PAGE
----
Fail Of The Week: How Not To Do IoT Security

There are a lot of bad days at work. Often it’s the last day, especially when it’s unexpected. For the particularly unlucky, the first day on a new job could be a bad day. But the day you find an unknown wireless device attached to the underside of your desk has to rank up there as a bad day, or at least one that raises a lot of serious questions.

As alarming as finding such a device would be, and for as poor as the chain of decisions leading these devices being attached to the workstations of the employees at a mercifully unnamed company, that’s not the story that [Erich Styger] seeks to tell. Rather, this is a lesson in teardown skills – for few among us would not channel the anger of finding something like this is into a constructively destructive teardown – and an investigation into the complete lack of security consideration most IoT devices seem to be fielded with these days.

Most of us would recognize the device as some kind of connected occupancy sensor; the PIR lens being the dead giveaway there. Its location under a single person’s desk makes it pretty clear who’s being monitored.

The teardown revealed that the guts of the sensor included a LoRa module, microcontroller, a humidity/temperature sensor, and oddly for a device apparently designed to stick in one place with magnets, an accelerometer. Gaining access to the inner workings was easy through the UART on the microcontroller, and through the debug connectors and JTAG header on the PCB. Everything was laid out for all to see – no firmware protection, API keys in plain text, and trivially easy to reflash. The potential for low-effort malfeasance by a compromised device designed to live under a desk boggles the mind.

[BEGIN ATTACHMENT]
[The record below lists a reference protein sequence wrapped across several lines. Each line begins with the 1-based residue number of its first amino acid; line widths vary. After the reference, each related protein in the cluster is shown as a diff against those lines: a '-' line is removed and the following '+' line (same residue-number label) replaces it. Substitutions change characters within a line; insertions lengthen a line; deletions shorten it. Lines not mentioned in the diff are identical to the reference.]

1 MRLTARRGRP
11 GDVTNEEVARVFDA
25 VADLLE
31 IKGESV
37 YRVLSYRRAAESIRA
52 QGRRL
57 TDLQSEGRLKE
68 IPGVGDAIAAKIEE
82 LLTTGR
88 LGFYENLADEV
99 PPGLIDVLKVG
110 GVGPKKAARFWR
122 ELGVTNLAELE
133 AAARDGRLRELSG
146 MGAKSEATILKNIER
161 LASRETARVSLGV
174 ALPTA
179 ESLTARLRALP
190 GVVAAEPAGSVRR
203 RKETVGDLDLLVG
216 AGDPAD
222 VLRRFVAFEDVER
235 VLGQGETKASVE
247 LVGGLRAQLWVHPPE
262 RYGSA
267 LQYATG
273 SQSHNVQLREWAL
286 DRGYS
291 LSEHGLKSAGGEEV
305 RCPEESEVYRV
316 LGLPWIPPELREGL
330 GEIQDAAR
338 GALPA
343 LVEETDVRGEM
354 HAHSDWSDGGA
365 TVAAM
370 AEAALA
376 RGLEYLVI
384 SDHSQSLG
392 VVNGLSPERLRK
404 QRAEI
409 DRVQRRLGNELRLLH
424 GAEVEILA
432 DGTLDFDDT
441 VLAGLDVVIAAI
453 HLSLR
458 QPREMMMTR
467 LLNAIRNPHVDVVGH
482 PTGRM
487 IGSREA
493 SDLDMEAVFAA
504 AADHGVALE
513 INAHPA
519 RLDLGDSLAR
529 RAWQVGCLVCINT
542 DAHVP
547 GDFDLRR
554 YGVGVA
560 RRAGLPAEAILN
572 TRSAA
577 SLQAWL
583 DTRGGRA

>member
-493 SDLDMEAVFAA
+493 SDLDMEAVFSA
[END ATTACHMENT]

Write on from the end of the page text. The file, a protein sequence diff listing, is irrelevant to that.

The whole article is worth a read, if only as a lesson in how not to do security on IoT devices. We know that IoT security is hard, but that doesn’t make it optional if you’re deploying out in the big wide world. And there’s probably a lot to learn about properly handling an enterprise rollout too. Spoiler alert: not like this.

68 thoughts on “Fail Of The Week: How Not To Do IoT Security

  1. Still not as bad as smart wifi plug (which can turn on/off connected device) which sends your wifi ssid and password in cleartext over tcp every 60s to a server in china.